From TV remotes to digital cameras, there are plenty of household gadgets that rely on AA and AAA batteries. These batteries run out quickly and need to be replaced often but buying batteries regularly is expensive, inconvenient and bad for the environment.
That's why many of us have switched over to rechargeable batteries. Buying rechargeable batteries is an investment, so you need to be sure you're getting reliable long-term performance. Our guide will help you choose the best rechargeable batteries.
Compare some of the best batteries
Why buy rechargeable batteries?
It wasn't all that long ago that rechargeable batteries were widely seen as being unreliable and offering poor performance compared to their single-use cousins. However, modern technology allows rechargeable AA and AAA batteries to hold a much larger charge, retain their charge for longer and go through hundreds of charge cycles.
As a result, there are a few simple reasons why rechargeable batteries are a sensible purchase:
- They're cost-effective. While prices and performance vary between brands, you'll generally start to get value for money from rechargeable batteries after about a dozen (or sometimes fewer) uses. While they might cost more than single-use batteries up front, the extra investment is worth it in the long run.
- They're better for the environment. Single-use batteries need to be disposed of as soon as they run flat, but rechargeable batteries can be reused hundreds or thousands of times. While rechargeable batteries still contain toxic chemicals, they're much better for the environment than throwing out hundreds of single-use batteries.
- They can power a wide range of devices. Torches, wireless mice, wireless keyboards, remote control cars, TV remotes, portable media players, kids toys – the list of high-use household gadgets powered by batteries is a long one, so there are plenty of ways you can use rechargeable batteries around the home.
Rechargeable vs single-use batteries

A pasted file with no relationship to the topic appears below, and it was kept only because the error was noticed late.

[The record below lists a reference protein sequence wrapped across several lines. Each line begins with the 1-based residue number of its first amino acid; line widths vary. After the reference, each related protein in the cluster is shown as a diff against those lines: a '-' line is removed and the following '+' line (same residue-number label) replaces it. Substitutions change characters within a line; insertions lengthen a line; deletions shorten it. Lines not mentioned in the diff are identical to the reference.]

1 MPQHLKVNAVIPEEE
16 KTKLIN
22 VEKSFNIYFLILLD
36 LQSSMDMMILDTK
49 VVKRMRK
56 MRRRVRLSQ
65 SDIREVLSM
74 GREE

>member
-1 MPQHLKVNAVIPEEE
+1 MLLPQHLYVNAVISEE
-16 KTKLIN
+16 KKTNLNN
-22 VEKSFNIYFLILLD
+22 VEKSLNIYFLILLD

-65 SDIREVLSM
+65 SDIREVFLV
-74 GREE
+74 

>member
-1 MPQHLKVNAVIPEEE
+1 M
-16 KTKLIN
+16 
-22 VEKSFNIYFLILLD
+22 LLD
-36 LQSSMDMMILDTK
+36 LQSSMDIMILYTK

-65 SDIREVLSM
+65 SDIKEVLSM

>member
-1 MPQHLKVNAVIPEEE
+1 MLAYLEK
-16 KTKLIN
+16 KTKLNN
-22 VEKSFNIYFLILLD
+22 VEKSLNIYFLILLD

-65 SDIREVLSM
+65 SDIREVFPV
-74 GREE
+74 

While rechargeable batteries have their advantages, there are some situations where single-use batteries are a better choice. For clocks and those devices that you only need to power every so often, such as an emergency torch you only use during power blackouts, single-use alkaline batteries are the preferred option.
Single-use batteries are designed to kick into action straight away after extensive periods of inactivity. And because they'll only be used sparingly and won't need regular replacement, you can take advantage of the cheaper price tag.
What types are available?
There are three main varieties of rechargeable batteries:
Nickel-cadmium (NiCd) rechargeable batteries
Once the leader of the rechargeable battery space, newer technology that offers better performance has superseded nickel-cadmium batteries. Cadmium is also highly toxic, which has prompted the European Union to restrict its use in batteries to all but a handful of medical applications.
Nickel-metal hydride (NiMH) rechargeable batteries
Most modern rechargeable batteries are made of nickel-metal hydride, which provides a larger capacity and the ability to hold a charge for longer. They're cheaper to manufacture than NiCd batteries and are a suitable choice for most household applications.
Lithium-ion (Li-ion) rechargeable batteries
Lithium-ion rechargeable batteries have emerged in recent years and are capable of holding a higher capacity and offering a longer shelf life than NiMH batteries. However, they're rarely available in standard sizes like AA or AAA as they often have too much power for most consumer devices – most operate at 3.7V. If you do decide to buy a Li-ion rechargeable battery, make sure it has a voltage of 1.5V or 1.2V.
How to compare rechargeable batteries
Once you know which type of battery is the best choice for your needs, you can start comparing rechargeable batteries based on their size, capacity, lifespan and cost.
Rechargeable battery prices vary depending on the brand and size of battery you purchase, Remember to consider the number of batteries in a pack to make sure you're comparing apples with apples. As a general guide, a four-pack of AA rechargeable batteries will cost somewhere in the $15-$35 range.
Don't forget to also include the cost of a battery charger in your calculations if you don't already own one – most are around $20-$40.
Here are the additional key factors you'll need to consider:
Which rechargeable batteries are best for me?
It all comes down to what gadgets you want to power with your batteries and how much you're willing to spend.
To find the right batteries for your needs, make sure you compare the strengths and weaknesses of a number of products first. As an example of how to do this, we've compared the pros and cons of five popular rechargeable batteries in the table below:
|The good||The bad|
|Panasonic Eneloop Pro AA|
|Duracell Recharge Ultra AA|
|Energizer Recharge Universal AA|
|Eveready Rechargeable AA|
|Maha Powerex Pro Rechargeable AA|
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